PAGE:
Benjamin Franklin Papers

To Benjamin Franklin from George Mitchell, 6 November 1779

From George Mitchell

ALS: American Philosophical Society

Grand Saint Meen Britagne the 6th Novbr. 1779


Your Excellency will I hope pardon the Libbertey I take in troubiling yough with a letter but As it is of Sum consequence to mee I hope Your Excellency will look over it in a more feavourable light. I have a Brother at Boston who has oft wright for Mee to Gover to him and Except of part of his Fortune which I have often tryd for Since my detention In france but never could Gain that Libbertey. I wright twist to Lord de Sarteen Minister of Stat but never have resceive’d aney answer. I nough shall beg Libbertey to trouble yough with a Short memorial and hops on the Examination of the inclosed letter Your Excellency will take my Sittuation into thought as I am well Assured Your Excellency has Intres a nuf at Cort to Obtain Mee that Libberty as nothing in life Would Give mee more pleasur then to see my native Contrey again a Contray is I may Cawl it I Sayled ought of it Since the Age of Eleven with my Father who I make no Doubt but your Excellency has often hard of as hee was Vearey Remarkable for the number of Pasanger hee Careyed over to Philadelphia New York and Virgine From Londonderry in Ireland.2 I Shall hear Finnish with beging Your Excellencys Pardon for the libberty i have taken and with Greater Respect Stile my self Your Excellencys Most Devouted Most Obt Humble Servant at Command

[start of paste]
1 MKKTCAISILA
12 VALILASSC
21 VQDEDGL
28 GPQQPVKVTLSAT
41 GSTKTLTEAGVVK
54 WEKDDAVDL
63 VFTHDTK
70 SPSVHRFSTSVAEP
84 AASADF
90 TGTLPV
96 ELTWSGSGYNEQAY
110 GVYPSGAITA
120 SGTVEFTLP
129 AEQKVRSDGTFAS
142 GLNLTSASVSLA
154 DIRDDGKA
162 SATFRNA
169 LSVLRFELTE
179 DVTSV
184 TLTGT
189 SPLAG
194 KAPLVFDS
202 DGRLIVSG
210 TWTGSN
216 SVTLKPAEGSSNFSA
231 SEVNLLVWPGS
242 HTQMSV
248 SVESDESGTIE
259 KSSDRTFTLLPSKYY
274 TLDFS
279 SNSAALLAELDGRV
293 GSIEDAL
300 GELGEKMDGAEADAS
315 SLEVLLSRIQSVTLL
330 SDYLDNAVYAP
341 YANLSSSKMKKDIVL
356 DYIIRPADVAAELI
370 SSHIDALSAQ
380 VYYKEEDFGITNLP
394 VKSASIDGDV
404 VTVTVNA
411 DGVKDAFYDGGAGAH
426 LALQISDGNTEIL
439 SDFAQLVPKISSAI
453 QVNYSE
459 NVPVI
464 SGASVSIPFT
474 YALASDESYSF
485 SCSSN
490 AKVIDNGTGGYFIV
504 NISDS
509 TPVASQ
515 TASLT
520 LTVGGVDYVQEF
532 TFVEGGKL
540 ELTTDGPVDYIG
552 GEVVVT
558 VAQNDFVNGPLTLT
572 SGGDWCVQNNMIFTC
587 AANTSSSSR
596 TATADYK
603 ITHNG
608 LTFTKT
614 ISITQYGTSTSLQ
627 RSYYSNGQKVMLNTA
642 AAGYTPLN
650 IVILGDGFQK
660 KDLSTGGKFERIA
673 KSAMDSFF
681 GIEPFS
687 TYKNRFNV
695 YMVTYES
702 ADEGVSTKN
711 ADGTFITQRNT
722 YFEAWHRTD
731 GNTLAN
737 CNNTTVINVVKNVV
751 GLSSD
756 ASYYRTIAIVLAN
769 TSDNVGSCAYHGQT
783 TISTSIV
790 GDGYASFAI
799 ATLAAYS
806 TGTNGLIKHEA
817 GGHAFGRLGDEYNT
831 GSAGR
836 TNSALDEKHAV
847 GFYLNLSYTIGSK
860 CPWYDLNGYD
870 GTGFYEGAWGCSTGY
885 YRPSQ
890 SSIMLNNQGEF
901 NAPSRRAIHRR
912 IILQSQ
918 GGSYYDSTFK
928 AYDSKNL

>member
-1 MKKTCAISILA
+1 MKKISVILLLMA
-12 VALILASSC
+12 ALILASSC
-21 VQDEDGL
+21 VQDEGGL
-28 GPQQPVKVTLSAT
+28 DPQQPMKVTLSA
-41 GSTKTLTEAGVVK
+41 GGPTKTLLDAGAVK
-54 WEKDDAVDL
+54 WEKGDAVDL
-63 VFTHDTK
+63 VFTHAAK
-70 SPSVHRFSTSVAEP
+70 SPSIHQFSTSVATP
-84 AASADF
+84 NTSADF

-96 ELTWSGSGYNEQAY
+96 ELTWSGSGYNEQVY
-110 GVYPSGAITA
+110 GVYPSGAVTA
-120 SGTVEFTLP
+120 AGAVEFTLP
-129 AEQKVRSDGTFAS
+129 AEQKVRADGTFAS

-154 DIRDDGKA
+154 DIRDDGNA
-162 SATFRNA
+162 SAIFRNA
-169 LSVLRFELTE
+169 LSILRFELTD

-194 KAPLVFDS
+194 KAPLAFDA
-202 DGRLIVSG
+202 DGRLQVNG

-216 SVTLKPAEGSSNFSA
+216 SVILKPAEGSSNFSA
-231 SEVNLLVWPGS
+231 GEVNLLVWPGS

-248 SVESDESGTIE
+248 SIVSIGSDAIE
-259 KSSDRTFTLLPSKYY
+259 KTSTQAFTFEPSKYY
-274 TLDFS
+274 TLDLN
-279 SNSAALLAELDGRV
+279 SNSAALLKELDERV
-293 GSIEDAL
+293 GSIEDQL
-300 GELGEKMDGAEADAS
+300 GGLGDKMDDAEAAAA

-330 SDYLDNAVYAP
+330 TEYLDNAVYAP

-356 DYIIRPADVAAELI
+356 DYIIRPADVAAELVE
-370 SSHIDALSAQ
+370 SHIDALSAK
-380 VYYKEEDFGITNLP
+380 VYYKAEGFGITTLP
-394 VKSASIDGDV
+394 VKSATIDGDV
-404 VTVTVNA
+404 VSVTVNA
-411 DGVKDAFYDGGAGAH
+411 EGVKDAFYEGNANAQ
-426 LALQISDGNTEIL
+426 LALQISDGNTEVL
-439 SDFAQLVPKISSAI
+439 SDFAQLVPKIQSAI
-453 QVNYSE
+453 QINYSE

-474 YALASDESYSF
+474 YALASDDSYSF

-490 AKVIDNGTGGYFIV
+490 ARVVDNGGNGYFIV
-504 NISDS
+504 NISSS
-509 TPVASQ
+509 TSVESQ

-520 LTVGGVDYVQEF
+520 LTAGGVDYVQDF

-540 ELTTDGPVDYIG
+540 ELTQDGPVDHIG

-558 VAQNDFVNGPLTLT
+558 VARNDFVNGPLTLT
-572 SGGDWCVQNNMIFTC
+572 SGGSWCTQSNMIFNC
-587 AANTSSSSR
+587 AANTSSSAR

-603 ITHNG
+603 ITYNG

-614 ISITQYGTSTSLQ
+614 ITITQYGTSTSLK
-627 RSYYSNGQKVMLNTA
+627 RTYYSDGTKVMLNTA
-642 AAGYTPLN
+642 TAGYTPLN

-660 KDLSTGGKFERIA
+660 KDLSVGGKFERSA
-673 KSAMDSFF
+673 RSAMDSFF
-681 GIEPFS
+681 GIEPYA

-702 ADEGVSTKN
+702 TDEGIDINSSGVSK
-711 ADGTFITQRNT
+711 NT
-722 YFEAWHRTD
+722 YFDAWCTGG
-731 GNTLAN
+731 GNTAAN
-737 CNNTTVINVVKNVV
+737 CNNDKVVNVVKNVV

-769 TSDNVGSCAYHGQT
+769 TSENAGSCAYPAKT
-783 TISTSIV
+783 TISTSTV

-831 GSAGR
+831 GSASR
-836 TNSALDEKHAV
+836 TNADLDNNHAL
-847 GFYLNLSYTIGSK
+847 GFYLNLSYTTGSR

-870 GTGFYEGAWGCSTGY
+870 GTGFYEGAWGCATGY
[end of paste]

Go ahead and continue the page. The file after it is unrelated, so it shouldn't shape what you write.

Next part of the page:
George Mitchell

P.S. I was taken on Board the Hawke Belonging to London By Oiseau Frigat on March the 23. 17783

Addressed: To / His Excellency Doctor Franklin / Ambassador to the Congress / in North America / A Paris

Notation: George Mitchell Nov 6 79

[Note numbering follows the Franklin Papers source.]

2Mitchell wrote the name “James Mitchell” in the margin. By 1772 the father was advertised as having made thirty-three successful voyages to America: R.J. Dickson, Ulster Emigration to Colonial America 1718–1775 (London, 1966), p. 249.

3Mitchell wrote again on Dec. 2 to ask help in obtaining his freedom. APS. In that letter he referred to the memorial enclosed in the present one as being from a “Gentleman in Ireland.”

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